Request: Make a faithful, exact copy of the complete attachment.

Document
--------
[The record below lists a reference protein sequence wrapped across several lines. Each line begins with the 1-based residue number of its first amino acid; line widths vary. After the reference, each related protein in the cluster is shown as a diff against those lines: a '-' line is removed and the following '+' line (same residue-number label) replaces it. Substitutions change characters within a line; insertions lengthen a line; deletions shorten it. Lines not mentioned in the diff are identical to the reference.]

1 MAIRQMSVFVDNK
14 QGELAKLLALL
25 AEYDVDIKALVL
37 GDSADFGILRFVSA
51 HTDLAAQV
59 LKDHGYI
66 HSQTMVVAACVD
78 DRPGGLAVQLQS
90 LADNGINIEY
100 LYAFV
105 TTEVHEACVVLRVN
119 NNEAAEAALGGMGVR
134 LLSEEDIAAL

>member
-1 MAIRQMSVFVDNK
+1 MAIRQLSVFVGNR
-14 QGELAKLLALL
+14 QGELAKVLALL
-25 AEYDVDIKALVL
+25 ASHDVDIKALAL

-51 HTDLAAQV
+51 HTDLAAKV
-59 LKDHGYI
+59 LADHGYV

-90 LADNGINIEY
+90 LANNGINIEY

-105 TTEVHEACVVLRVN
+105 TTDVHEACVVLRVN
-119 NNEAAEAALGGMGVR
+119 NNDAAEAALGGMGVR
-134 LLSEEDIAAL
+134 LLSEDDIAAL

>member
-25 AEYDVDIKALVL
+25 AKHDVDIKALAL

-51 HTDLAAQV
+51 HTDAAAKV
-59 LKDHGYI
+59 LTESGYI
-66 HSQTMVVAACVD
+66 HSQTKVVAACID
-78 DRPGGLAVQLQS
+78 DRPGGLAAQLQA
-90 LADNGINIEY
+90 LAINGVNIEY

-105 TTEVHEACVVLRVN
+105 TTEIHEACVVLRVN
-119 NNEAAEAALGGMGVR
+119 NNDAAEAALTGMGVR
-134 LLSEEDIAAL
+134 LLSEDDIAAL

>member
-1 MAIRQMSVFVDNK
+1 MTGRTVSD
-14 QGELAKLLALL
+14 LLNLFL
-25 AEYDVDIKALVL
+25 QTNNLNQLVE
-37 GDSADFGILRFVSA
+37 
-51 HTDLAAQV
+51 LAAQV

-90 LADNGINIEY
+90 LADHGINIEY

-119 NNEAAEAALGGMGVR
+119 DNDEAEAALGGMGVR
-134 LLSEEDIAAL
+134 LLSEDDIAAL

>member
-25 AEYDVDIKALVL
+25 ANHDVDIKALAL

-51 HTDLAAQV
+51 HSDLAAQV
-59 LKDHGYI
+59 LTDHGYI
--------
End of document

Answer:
[The record below lists a reference protein sequence wrapped across several lines. Each line begins with the 1-based residue number of its first amino acid; line widths vary. After the reference, each related protein in the cluster is shown as a diff against those lines: a '-' line is removed and the following '+' line (same residue-number label) replaces it. Substitutions change characters within a line; insertions lengthen a line; deletions shorten it. Lines not mentioned in the diff are identical to the reference.]

1 MAIRQMSVFVDNK
14 QGELAKLLALL
25 AEYDVDIKALVL
37 GDSADFGILRFVSA
51 HTDLAAQV
59 LKDHGYI
66 HSQTMVVAACVD
78 DRPGGLAVQLQS
90 LADNGINIEY
100 LYAFV
105 TTEVHEACVVLRVN
119 NNEAAEAALGGMGVR
134 LLSEEDIAAL

>member
-1 MAIRQMSVFVDNK
+1 MAIRQLSVFVGNR
-14 QGELAKLLALL
+14 QGELAKVLALL
-25 AEYDVDIKALVL
+25 ASHDVDIKALAL

-51 HTDLAAQV
+51 HTDLAAKV
-59 LKDHGYI
+59 LADHGYV

-90 LADNGINIEY
+90 LANNGINIEY

-105 TTEVHEACVVLRVN
+105 TTDVHEACVVLRVN
-119 NNEAAEAALGGMGVR
+119 NNDAAEAALGGMGVR
-134 LLSEEDIAAL
+134 LLSEDDIAAL

>member
-25 AEYDVDIKALVL
+25 AKHDVDIKALAL

-51 HTDLAAQV
+51 HTDAAAKV
-59 LKDHGYI
+59 LTESGYI
-66 HSQTMVVAACVD
+66 HSQTKVVAACID
-78 DRPGGLAVQLQS
+78 DRPGGLAAQLQA
-90 LADNGINIEY
+90 LAINGVNIEY

-105 TTEVHEACVVLRVN
+105 TTEIHEACVVLRVN
-119 NNEAAEAALGGMGVR
+119 NNDAAEAALTGMGVR
-134 LLSEEDIAAL
+134 LLSEDDIAAL

>member
-1 MAIRQMSVFVDNK
+1 MTGRTVSD
-14 QGELAKLLALL
+14 LLNLFL
-25 AEYDVDIKALVL
+25 QTNNLNQLVE
-37 GDSADFGILRFVSA
+37 
-51 HTDLAAQV
+51 LAAQV

-90 LADNGINIEY
+90 LADHGINIEY

-119 NNEAAEAALGGMGVR
+119 DNDEAEAALGGMGVR
-134 LLSEEDIAAL
+134 LLSEDDIAAL

>member
-25 AEYDVDIKALVL
+25 ANHDVDIKALAL

-51 HTDLAAQV
+51 HSDLAAQV
-59 LKDHGYI
+59 LTDHGYI